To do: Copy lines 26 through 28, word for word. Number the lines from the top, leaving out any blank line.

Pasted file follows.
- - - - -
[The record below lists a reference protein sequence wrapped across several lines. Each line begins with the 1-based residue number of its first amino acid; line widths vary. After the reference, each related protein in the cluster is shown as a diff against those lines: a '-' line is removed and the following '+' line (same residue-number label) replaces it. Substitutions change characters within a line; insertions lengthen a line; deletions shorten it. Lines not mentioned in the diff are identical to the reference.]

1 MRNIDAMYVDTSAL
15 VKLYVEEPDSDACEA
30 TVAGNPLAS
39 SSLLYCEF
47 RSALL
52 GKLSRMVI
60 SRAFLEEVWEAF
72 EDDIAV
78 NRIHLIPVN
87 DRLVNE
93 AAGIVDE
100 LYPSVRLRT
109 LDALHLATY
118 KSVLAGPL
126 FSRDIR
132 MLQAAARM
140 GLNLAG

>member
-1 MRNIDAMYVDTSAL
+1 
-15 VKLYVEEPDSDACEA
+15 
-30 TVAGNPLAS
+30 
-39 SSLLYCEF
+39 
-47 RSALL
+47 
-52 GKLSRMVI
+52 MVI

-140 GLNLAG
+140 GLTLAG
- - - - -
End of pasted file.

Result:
-39 SSLLYCEF
+39 
-47 RSALL